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originally posted by: Freeborn
a reply to: muckleduck
we put saddam in power in the first place,
Maybe so, that doesn't mean we had to help him stay in power considering his killing of thousands of Kurds and abuses of civil liberties etc.
Strange that isn't it - people complain about our governments actions etc - and rightly so - yet many of the same now seem perfectly willing to accept and condone Saddam's extremes against his own people.
He was an evil dictator and deserved what he got - the Iraqi people didn't deserve what they got afterwards.....but those hatreds were long and deep rooted - maybe 'our' incompetence and arrogance allowed those hatreds to breed, but they aren't 'our' fault they existed.
most iraqsi will argue that iraq was much more stable under his reign,
Guess all those thousands he gassed didn't quite see it that way nor did the thousands who got the knock on the door during the night off his secret police and were never seen again would see it that way too.
....only when he started trading in gold instead of dollars did his problems begin.
True....if you mean his problems with 'the west'.
He had plenty of problems domestically and within the region.
tony blair is the peace envoy to the middle east now, and obama a nobel peace prize, i feel like im living in some sort of nightmare lol
Yeah, the double standards and hypocrisy have no bounds.
oh youve been there have you?
But they're far from a "much stronger" than we believe.
From Isis to Aum Shinrikyo, the way language works can distort reality. We must be vigilant in reading between the lines. A member loyal to the ISIL waves an ISIL flag in Raqqa ‘With the evolution of Islamic State, we have a neat case study in the power of proper nouns.’
“The whole language is a machine for making falsehoods,” says the main character in Iris Murdoch’s first novel, Under the Net. His view is that the words we use trap us into seeing the world in a certain way. Orwell believed the same: if there’s no name for it, you can’t really think about it. Conversely, a name can be created for something that doesn’t really exist.
Linguists have argued for decades about the strength of this effect: the consensus is that language guides, rather than determines, thought. It can set up habits, no more. But habits can be tenacious.
Hey, Bill Maher: There Is No Such Thing as “Islamic Extremism”... When it comes to violence carried out by Muslims, our societal grab bag of expressions offers only slight variations of the same flavor. There’s “Islamic extremism,” “militant Islam,” “Islamic terrorism,” and “radical Islam” among others. These phrases are intended to distinguish the peaceful majority from the violent minority yet they carve up an entire world religion into imagined categories that reinforce American and European politics. They also lend themselves to subjective analyses, whereby those who deploy them are suddenly in a position of measuring the degree to which Islam factors into extremism, militancy, terrorism, or radicalism.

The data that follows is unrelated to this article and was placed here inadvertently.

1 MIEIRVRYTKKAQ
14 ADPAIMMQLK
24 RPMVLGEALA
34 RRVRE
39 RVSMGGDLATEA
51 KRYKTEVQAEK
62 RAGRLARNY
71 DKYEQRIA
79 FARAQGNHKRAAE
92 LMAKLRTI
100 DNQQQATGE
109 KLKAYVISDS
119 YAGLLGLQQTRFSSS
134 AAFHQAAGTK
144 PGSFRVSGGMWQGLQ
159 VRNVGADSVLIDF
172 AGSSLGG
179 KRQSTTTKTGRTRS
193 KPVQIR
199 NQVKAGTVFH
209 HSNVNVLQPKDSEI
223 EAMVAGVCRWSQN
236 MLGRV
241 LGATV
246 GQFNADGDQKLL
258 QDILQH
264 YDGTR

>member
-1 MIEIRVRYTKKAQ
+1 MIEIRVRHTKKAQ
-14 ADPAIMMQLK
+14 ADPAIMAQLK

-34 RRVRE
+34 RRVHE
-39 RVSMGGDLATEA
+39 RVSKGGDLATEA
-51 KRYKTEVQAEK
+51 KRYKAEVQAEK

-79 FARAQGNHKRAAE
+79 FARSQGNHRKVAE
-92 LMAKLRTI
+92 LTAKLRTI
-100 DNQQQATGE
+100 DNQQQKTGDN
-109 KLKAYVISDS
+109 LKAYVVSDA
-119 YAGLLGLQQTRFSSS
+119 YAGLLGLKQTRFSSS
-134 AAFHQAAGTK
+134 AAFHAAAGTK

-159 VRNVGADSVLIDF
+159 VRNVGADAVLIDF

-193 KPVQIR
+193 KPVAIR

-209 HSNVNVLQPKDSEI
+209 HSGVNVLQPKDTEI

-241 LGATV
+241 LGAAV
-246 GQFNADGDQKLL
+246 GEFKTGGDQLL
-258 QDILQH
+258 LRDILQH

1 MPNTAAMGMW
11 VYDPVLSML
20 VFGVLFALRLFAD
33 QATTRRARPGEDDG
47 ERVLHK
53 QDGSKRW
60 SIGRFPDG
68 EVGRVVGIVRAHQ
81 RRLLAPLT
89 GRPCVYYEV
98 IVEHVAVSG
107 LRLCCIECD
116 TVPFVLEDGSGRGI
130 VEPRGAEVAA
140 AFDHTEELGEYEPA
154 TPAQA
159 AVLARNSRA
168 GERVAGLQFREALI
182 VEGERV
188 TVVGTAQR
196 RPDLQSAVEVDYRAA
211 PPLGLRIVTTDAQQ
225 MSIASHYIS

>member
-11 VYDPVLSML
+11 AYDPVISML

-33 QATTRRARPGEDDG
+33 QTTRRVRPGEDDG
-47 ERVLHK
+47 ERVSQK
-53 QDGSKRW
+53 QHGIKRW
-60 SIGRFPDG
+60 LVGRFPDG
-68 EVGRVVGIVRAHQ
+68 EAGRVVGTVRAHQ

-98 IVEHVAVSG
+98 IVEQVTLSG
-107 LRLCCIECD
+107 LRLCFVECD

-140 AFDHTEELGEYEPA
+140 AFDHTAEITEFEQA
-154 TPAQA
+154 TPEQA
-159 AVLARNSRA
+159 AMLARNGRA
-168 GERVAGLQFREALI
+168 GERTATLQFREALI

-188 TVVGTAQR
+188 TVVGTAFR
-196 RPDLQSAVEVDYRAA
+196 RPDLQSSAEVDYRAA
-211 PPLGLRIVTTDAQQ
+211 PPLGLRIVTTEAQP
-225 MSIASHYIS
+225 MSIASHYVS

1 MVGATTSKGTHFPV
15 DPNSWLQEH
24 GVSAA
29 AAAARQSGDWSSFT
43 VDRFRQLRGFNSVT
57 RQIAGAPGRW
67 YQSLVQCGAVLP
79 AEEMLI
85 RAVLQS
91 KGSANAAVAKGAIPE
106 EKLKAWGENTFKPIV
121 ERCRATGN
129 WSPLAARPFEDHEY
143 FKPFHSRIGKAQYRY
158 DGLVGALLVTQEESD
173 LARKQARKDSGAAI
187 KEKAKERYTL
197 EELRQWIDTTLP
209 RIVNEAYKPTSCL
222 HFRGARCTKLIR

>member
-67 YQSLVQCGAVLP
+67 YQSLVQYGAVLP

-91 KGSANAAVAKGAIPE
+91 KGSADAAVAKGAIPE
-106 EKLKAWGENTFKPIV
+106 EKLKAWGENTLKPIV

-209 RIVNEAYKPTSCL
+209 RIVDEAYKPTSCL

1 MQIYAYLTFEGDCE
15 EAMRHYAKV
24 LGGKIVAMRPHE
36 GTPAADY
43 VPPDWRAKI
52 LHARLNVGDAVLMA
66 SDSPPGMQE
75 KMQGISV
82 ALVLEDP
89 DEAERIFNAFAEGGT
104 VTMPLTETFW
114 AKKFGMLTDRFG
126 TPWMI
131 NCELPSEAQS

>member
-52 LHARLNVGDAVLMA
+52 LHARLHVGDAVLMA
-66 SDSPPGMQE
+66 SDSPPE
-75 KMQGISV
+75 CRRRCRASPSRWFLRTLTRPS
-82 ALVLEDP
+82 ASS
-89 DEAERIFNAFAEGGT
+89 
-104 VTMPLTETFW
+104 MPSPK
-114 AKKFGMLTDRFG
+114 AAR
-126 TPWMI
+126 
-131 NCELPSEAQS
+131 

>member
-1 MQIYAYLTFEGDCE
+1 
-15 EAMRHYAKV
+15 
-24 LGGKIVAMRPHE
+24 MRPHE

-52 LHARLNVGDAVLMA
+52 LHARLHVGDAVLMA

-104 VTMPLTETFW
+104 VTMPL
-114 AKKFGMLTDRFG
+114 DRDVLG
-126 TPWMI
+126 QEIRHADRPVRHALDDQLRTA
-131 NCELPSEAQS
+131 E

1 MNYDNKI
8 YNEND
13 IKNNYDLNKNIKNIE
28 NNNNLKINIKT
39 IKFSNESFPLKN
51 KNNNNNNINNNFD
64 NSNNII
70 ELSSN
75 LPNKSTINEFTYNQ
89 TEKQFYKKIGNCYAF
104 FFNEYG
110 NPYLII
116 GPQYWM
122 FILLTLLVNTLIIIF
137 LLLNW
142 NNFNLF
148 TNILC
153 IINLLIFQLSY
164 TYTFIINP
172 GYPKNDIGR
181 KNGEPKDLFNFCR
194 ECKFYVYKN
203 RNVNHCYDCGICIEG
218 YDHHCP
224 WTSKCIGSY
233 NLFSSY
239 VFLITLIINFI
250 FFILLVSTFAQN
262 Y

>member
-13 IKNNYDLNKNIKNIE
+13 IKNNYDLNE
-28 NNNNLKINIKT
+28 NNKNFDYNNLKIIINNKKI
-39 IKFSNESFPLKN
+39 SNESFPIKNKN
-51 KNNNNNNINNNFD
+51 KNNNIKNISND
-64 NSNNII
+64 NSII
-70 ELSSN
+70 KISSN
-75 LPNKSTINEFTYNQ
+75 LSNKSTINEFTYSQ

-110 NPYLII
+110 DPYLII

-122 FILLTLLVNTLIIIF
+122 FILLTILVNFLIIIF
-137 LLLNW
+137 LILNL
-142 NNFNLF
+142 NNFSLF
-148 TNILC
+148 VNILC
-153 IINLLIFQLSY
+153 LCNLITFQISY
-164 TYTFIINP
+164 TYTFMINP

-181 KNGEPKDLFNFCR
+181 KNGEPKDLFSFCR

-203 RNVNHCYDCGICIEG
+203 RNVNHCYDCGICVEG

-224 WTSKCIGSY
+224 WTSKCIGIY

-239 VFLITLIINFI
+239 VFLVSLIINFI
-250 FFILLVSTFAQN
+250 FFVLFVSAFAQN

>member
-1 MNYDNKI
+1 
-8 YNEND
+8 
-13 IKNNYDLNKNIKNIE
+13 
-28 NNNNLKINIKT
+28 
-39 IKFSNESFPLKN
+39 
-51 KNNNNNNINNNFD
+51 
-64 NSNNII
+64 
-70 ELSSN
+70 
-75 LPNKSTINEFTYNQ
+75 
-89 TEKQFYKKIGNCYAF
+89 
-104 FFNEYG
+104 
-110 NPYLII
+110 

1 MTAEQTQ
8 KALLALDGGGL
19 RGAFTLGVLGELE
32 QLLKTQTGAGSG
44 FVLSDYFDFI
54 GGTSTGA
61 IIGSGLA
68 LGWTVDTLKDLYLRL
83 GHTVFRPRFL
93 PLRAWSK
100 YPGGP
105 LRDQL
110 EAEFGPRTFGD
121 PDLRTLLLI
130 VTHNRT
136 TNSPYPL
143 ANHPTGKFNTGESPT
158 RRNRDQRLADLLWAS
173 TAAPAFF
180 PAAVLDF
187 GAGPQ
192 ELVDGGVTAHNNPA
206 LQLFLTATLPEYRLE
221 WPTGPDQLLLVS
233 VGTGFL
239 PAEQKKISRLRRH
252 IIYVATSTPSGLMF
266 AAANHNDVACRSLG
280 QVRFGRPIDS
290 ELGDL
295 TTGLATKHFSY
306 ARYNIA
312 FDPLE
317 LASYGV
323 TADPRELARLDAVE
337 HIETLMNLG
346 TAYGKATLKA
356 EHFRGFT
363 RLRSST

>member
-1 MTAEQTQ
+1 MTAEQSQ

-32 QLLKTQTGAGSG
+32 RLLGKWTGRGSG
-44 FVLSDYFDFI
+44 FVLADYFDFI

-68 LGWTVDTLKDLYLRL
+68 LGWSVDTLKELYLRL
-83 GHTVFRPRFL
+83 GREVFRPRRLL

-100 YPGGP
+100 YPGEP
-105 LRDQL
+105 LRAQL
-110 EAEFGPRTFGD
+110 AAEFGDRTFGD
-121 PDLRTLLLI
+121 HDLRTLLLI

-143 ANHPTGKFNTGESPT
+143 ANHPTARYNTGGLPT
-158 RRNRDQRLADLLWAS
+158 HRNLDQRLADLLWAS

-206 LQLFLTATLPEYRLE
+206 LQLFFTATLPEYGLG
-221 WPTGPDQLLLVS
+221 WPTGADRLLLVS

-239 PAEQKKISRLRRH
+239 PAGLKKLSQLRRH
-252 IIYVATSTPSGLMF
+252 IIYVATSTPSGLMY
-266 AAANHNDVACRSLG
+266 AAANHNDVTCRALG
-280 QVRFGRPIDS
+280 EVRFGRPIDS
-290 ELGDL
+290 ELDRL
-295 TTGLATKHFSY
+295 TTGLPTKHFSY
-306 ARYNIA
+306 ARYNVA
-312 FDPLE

Like the “Islamic world,” there is no such thing as “militant Islam” or “radical Islam”; there’s just Islam.
As far as our meetings with the ISIL fighters were concerned, the discussions were very hard. I have read the Quran many times in German translation, and I always asked them about the value of mercy in Islam. I didn't see any mercy in their behaviour. Something that I don't understand at all is the enthusiasm in their plan of religious cleansing, planning to kill the non-believers... They also will kill Muslim democrats because they believe that non-ISIL-Muslims put the laws of human beings above the commandments of God.
These were very difficult discussions, especially when they were talking about the number of people who they are willing to kill. They were talking about hundreds of millions. They were enthusiastic about it, and I just cannot understand that.
Al Jazeera: What did you come back with that you can pass on?
Todenhofer: I had three strong impressions of ISIL. The first one was that ISIL is much stronger than we think. They have conquered an area which is bigger than Great Britain. Every day, hundreds of new enthusiastic fighters are arriving. There is an incredible enthusiasm that I have never seen in any other war zones that I have been to.
Secondly, the brutality of their intended religious cleansing is on another level. And thirdly, I think the strategy of the western countries regarding the Muslim world is completely wrong. With our bombardment, we have never been successful. We have not been successful in Afghanistan; we have not been successful in Iraq. The bombardments are a terror-breeding programme. We had much fewer terrorists before 2001 and these bombardments, which killed hundreds of thousands of people have created terrorists and increased terrorism.
Al Jazeera: How would you suggest to best counter them?
Todenhofer: We have to treat them [the Muslim world] a fair way, to see them as equal; inside Western countries and societies, Muslims have to be considered as compatriots. Secondly, we should stop our bombardments, we have nothing to gain from bombarding in the Arab world; it is not ours. Thirdly, I think only Sunni Iraqis can defeat the ISIL. They have done this once before. In 2007, they fought them down, but then ISIL was much weaker. But this is the only possibility and way forward.
But the Sunnis in Iraq are discriminated against and excluded from society and that is a big mistake made by the old and the new Iraqi government. As long as these Sunnis are not integrated, they will not fight against ISIL, but if the Iraqi government and if the American government would arrange the integration of the Sunni Iraqis in the Iraqi society ... then they would be ready to fight ISIL.
So I say western countries will not defeat ISIL. Only Arabs, only Sunni Iraqis, can defeat them. But this is a long way away.